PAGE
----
That being said, we’re mainly there for the food. Conversation is nice and all, but Frank can cook up a mean menu. Good God, the FOOD. I could eat the same meal there every time and still be impressed. In fact, I often do eat the same meal every time, and I’m often impressed. Pollo asado con salsa curry y patatas fritas. Oh it’s to die for. I’ve taken a leap into other meals, like the homemade lasagna in its terracotta bowl larger than my face and rabbit sautéed in garlic sauce, but I have to say that I always come back to my favorite. My brother Ian never strays from his Pasta Carbonara, but luckily my parents make up for our lack of adventure. Dad’s a fiend. He’ll eat anything that doesn’t drop a guy. And Mom likes her varieties, too. She just doesn’t go for the cricket off the street. (Dad did.)

Le Cabanon caters to locals and tourists but has built up quite a list of regulars for all times of the year. When the summer crowd goes home, the local folk crawl out of the woodwork for their usual glass of Muscatel and some pan y alioli for wasting the afternoon away. The blue-green awnings, while not always keeping out the summer heat, do some good for shielding the sun, casting a pleasant azure glow over the tables, and an army of fans keep guests cool while perusing the menu del dia and menu gourmet. The atmosphere is always lively and welcoming with perky waitresses and excellent service. I’d have to say the most popular choice of drink would be the white sangria, which makes sense because it’s damn good.

Curry Chicken with a side of french fried potatoes and green beans

We just recently started eating at El Madrid. Two years ago, I think. Mom saw the menu up on the wall exclaiming “Bocarrones” (tiny fried fish) and had to have a table. Suffice to say we’ve been back a few times. Just down the street from Le Cabanon, like literally twelve meters away, it’s got a great beach view and offers sumptuous dishes of paella, fresh seafood caught off the rocks, and a wide selection of drinks for all ages. No fans to speak of here, just the salty sea breeze and a few precious umbrellas to hold back the beating sun, but it’s a pleasant place that requires a reservation due to its popularity with everyone around.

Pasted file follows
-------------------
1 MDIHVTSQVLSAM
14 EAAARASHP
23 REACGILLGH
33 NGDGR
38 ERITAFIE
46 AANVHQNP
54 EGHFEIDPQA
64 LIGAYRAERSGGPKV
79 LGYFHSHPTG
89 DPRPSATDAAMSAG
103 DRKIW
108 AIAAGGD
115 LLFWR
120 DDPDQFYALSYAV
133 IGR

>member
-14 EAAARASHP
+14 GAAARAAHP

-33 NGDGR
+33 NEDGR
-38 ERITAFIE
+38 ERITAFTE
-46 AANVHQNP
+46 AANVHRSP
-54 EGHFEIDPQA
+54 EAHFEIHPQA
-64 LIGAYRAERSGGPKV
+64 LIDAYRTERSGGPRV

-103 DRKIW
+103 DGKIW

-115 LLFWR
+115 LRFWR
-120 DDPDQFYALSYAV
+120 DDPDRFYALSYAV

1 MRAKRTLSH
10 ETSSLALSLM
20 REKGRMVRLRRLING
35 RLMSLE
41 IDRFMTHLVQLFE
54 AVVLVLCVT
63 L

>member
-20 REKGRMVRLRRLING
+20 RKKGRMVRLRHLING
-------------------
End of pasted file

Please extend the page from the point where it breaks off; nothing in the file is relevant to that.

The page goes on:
Like I said, we started coming here because my mom saw a few tiny fishies being doused in hot oil and batter. Well, she likes them. Mom’s the boss. I have to say, though, that for all I dislike seafood and its trappings, those dishes are really the most interesting to see. Presentation is key, after all, and these Spaniards definitely know how to make fish look appetizing to the cow-munchers. We took visiting friends John and Denise Andico here for lunch, and they went bananas.

All that seafood!!!

El Madrid hits pretty high on my favorite restaurants not for the food (though the food is good) but for the scenery and the variety of people that show up at lunch time. The paellas are made in a tiny room off the restaurant visible from the street, and you always get a whiff of that great cooking when walking past. The constant motion between that room and the tables is a great thing to watch, a reminder to all passersby that food is fresh, hot, and delicious. A perfect view of the beach, fork in hand, wine glass empty and plate scraped clean = Nikki’s ready for siesta time! And let me tell you, after eating as much as I do, a lie-down on the beach is exactly what you need.